6. The tool of claim 5, wherein:

said piston defines a variable-volume fluid cavity in communication to an outlet port in said housing;

said outlet port selectively obstructed by a rupture disc which ruptures at a predetermined pressure applied to the fluid, whereupon movement of said piston is regulated by the flow restriction through said outlet port.

7. The tool of claim 6, wherein:

said cavity comprises at least one floating piston dividing said cavity into a plurality of sub cavities separated by said floating piston;

whereupon a plurality of discrete movements of said piston can be achieved as said rupture disc is broken first to allow said floating piston to move;

said at least one floating piston further comprises a second rupture disc which when broken allows further regulated movement of said actuating piston.

8. A tool for delivering any object into a tubular, comprising:

a housing;

at least one object movable in said housing while selectively locked against dropping from said housing by a locking member mounted thereon;

an actuating piston in said housing operably connected to said object to move said object a sufficient amount to defeat said locking member;

said at least one object comprises at least two wiper plugs mounted, one above the other, the lowermost plug selectively locked in said housing to said plug above, which plug is also selectively locked in said housing to said actuating piston so that said plugs can move in tandem for sequential release.

9. The tool of claim 8, wherein:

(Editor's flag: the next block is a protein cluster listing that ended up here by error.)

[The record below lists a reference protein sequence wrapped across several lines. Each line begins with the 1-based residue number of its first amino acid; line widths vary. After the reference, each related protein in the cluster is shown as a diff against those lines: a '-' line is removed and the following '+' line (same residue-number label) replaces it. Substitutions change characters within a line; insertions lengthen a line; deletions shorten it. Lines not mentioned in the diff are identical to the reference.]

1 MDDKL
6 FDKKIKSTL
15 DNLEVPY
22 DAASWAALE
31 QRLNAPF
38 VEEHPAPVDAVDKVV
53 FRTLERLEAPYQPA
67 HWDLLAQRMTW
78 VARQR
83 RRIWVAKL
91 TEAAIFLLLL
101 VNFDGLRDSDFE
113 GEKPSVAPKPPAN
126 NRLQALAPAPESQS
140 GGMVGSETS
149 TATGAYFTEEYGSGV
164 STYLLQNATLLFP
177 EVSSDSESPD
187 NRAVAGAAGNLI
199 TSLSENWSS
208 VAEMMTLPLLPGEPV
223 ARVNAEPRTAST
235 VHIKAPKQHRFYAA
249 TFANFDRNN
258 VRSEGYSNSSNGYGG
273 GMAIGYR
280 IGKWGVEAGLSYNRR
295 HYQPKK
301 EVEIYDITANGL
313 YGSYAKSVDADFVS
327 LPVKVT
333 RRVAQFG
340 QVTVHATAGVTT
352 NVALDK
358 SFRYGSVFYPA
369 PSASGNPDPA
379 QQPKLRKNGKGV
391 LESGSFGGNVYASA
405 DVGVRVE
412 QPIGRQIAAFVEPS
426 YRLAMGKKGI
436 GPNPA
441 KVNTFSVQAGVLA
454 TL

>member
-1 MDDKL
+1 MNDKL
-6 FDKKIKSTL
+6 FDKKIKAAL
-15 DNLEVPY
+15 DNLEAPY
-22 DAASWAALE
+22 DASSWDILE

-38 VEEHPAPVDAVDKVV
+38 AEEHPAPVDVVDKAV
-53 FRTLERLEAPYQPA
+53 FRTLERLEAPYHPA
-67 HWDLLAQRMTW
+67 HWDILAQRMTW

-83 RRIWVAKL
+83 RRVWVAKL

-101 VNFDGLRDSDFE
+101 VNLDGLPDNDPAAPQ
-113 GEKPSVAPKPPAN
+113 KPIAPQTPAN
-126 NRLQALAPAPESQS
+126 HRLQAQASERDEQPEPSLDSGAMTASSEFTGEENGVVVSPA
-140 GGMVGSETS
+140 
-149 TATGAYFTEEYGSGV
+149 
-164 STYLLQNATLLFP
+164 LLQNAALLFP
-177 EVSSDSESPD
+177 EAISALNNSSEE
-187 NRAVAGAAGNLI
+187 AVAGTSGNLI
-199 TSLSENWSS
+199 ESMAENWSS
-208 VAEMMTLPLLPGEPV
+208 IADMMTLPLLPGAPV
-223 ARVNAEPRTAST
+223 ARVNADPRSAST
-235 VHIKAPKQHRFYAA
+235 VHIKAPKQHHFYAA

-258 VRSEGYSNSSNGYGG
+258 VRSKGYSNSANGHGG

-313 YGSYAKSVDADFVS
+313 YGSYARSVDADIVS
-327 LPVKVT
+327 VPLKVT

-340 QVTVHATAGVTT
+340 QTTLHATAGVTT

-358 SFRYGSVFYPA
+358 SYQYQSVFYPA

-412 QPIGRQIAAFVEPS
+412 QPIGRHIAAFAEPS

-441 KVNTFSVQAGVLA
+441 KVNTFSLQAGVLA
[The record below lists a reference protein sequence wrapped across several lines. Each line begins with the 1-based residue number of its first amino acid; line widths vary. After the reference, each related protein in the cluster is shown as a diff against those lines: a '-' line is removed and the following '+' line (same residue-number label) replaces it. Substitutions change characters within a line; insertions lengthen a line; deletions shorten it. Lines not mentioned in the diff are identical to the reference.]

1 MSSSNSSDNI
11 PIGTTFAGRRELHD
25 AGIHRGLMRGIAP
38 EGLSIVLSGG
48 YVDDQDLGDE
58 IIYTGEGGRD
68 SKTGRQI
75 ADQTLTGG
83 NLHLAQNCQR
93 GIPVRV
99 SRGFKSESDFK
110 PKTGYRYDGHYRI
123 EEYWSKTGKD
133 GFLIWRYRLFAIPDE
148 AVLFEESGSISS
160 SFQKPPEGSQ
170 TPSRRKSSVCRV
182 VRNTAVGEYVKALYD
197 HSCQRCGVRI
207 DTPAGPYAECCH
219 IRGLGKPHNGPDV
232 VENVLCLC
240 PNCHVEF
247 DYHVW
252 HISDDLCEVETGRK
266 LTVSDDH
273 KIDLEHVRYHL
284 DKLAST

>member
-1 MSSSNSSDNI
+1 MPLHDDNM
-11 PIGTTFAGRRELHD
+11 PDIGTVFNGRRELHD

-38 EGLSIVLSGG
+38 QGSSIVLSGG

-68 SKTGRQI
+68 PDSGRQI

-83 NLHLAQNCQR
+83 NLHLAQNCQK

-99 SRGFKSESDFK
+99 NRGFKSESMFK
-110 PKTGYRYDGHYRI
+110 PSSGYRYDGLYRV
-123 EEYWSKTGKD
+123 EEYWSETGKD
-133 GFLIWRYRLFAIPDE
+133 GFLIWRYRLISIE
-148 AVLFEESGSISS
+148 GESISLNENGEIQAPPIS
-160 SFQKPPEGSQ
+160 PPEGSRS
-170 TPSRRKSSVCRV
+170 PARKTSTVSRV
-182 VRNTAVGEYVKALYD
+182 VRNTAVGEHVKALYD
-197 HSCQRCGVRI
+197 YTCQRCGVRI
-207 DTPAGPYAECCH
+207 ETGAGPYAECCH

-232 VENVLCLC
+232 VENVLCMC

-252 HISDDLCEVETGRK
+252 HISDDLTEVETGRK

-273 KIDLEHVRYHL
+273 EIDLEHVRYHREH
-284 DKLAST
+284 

said movement of said piston is staggered to selectively move said lowermost plug to a position where said locking member on said lowermost plug releases it from said plug above it.

10. The tool of claim 9, further comprising:

a first dart to engage said actuating piston and cover a port in said housing above said actuating piston;

said piston defining a fluid cavity in said housing with a selectively sealed outlet;

said actuating piston having its rate of movement restricted when said selectively sealed outlet is opened;

said first dart moving in said housing sufficiently to release said lowermost plug and to expose said port in said housing, thus allowing a sealing material for the tubular to be pumped behind said lowermost plug.

11. The tool of claim 10, further comprising:

a second dart to cover said opening in said housing and selectively move said actuating piston and the next plug at a regulated rate due to fluid displacement, through said now-opened, selectively sealed outlet so that said locking member on said second plug is defeated to release said second plug into the tubular behind the sealing material.

12. The tool of claim 8, further comprising:

a plurality of darts selectively placed into and retained in said housing to force said actuating piston into a series of movements for selective sequential release of said wiper plugs.

13. The tool of claim 12, wherein:

said actuating piston defining a fluid-filled cavity divided by a plurality of floating pistons, each having a bore and a rupture disc in said bore, which opens a bore in one floating piston sequentially from another rupture disc in another floating piston to create discrete movements of said actuating piston regulated by sequential breaks of said rupture discs as fluid is expelled from said cavity.

14. The tool of claim 13, further comprising:

an outlet to said cavity with its own rupture disc to define the initial regulated movement of said actuating piston and to further regulate subsequent fluid displacement out of said cavity and therefore regulate movement of said actuating piston as each said floating piston moves;

said housing further comprising a ball seat on said piston for initial pressure buildup in said housing for operation of other downhole tools and to build pressure which breaks said rupture disc in the outlet of said cavity.

15. A tool for delivering any object into a tubular, comprising: a housing;